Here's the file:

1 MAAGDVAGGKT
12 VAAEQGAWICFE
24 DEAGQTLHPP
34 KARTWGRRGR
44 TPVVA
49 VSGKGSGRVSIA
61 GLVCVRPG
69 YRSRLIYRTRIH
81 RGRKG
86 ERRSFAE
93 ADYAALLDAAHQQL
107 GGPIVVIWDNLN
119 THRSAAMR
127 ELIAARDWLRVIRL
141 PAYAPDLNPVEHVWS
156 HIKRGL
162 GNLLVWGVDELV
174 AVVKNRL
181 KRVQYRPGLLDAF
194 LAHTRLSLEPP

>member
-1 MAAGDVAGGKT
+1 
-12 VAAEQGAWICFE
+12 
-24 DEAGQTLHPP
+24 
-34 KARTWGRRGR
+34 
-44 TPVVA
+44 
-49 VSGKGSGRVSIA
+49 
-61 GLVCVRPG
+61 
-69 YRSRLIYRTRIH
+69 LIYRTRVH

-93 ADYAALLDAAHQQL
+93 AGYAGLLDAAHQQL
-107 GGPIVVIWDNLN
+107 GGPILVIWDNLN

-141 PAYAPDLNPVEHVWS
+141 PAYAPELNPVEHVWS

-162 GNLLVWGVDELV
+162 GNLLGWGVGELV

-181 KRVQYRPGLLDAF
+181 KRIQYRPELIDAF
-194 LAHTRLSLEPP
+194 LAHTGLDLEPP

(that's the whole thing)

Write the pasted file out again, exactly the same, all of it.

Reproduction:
1 MAAGDVAGGKT
12 VAAEQGAWICFE
24 DEAGQTLHPP
34 KARTWGRRGR
44 TPVVA
49 VSGKGSGRVSIA
61 GLVCVRPG
69 YRSRLIYRTRIH
81 RGRKG
86 ERRSFAE
93 ADYAALLDAAHQQL
107 GGPIVVIWDNLN
119 THRSAAMR
127 ELIAARDWLRVIRL
141 PAYAPDLNPVEHVWS
156 HIKRGL
162 GNLLVWGVDELV
174 AVVKNRL
181 KRVQYRPGLLDAF
194 LAHTRLSLEPP

>member
-1 MAAGDVAGGKT
+1 
-12 VAAEQGAWICFE
+12 
-24 DEAGQTLHPP
+24 
-34 KARTWGRRGR
+34 
-44 TPVVA
+44 
-49 VSGKGSGRVSIA
+49 
-61 GLVCVRPG
+61 
-69 YRSRLIYRTRIH
+69 LIYRTRVH

-93 ADYAALLDAAHQQL
+93 AGYAGLLDAAHQQL
-107 GGPIVVIWDNLN
+107 GGPILVIWDNLN

-141 PAYAPDLNPVEHVWS
+141 PAYAPELNPVEHVWS

-162 GNLLVWGVDELV
+162 GNLLGWGVGELV

-181 KRVQYRPGLLDAF
+181 KRIQYRPELIDAF
-194 LAHTRLSLEPP
+194 LAHTGLDLEPP